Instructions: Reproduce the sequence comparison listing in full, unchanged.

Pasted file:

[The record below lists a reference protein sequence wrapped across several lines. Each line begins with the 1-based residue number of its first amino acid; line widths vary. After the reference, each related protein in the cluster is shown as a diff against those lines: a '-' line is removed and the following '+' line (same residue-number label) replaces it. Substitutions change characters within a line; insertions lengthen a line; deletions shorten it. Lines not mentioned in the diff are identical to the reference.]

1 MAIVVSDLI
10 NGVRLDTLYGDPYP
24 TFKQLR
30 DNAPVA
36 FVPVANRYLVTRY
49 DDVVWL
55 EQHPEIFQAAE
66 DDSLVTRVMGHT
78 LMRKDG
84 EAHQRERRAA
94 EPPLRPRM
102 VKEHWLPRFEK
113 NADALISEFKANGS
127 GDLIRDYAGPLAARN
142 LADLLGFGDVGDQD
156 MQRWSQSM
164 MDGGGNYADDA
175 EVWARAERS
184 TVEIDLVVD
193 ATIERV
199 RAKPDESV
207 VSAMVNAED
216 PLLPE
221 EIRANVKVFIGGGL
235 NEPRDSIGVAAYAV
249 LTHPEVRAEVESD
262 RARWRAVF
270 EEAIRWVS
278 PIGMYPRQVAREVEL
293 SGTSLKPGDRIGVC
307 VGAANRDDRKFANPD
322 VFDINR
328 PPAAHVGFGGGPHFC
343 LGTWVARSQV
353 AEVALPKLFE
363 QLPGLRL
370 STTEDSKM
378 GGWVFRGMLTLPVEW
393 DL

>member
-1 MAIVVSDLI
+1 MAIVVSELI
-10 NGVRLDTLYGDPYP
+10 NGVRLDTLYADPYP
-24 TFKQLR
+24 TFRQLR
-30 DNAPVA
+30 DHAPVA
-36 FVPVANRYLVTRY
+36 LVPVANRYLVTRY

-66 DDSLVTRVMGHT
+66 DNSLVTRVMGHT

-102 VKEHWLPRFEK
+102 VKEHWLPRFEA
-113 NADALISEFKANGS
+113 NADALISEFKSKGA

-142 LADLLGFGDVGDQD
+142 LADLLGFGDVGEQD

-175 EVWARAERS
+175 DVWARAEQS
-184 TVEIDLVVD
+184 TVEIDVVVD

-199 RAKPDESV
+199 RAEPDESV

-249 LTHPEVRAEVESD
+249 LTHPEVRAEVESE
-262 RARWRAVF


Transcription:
[The record below lists a reference protein sequence wrapped across several lines. Each line begins with the 1-based residue number of its first amino acid; line widths vary. After the reference, each related protein in the cluster is shown as a diff against those lines: a '-' line is removed and the following '+' line (same residue-number label) replaces it. Substitutions change characters within a line; insertions lengthen a line; deletions shorten it. Lines not mentioned in the diff are identical to the reference.]

1 MAIVVSDLI
10 NGVRLDTLYGDPYP
24 TFKQLR
30 DNAPVA
36 FVPVANRYLVTRY
49 DDVVWL
55 EQHPEIFQAAE
66 DDSLVTRVMGHT
78 LMRKDG
84 EAHQRERRAA
94 EPPLRPRM
102 VKEHWLPRFEK
113 NADALISEFKANGS
127 GDLIRDYAGPLAARN
142 LADLLGFGDVGDQD
156 MQRWSQSM
164 MDGGGNYADDA
175 EVWARAERS
184 TVEIDLVVD
193 ATIERV
199 RAKPDESV
207 VSAMVNAED
216 PLLPE
221 EIRANVKVFIGGGL
235 NEPRDSIGVAAYAV
249 LTHPEVRAEVESD
262 RARWRAVF
270 EEAIRWVS
278 PIGMYPRQVAREVEL
293 SGTSLKPGDRIGVC
307 VGAANRDDRKFANPD
322 VFDINR
328 PPAAHVGFGGGPHFC
343 LGTWVARSQV
353 AEVALPKLFE
363 QLPGLRL
370 STTEDSKM
378 GGWVFRGMLTLPVEW
393 DL

>member
-1 MAIVVSDLI
+1 MAIVVSELI
-10 NGVRLDTLYGDPYP
+10 NGVRLDTLYADPYP
-24 TFKQLR
+24 TFRQLR
-30 DNAPVA
+30 DHAPVA
-36 FVPVANRYLVTRY
+36 LVPVANRYLVTRY

-66 DDSLVTRVMGHT
+66 DNSLVTRVMGHT

-102 VKEHWLPRFEK
+102 VKEHWLPRFEA
-113 NADALISEFKANGS
+113 NADALISEFKSKGA

-142 LADLLGFGDVGDQD
+142 LADLLGFGDVGEQD

-175 EVWARAERS
+175 DVWARAEQS
-184 TVEIDLVVD
+184 TVEIDVVVD

-199 RAKPDESV
+199 RAEPDESV

-249 LTHPEVRAEVESD
+249 LTHPEVRAEVESE
-262 RARWRAVF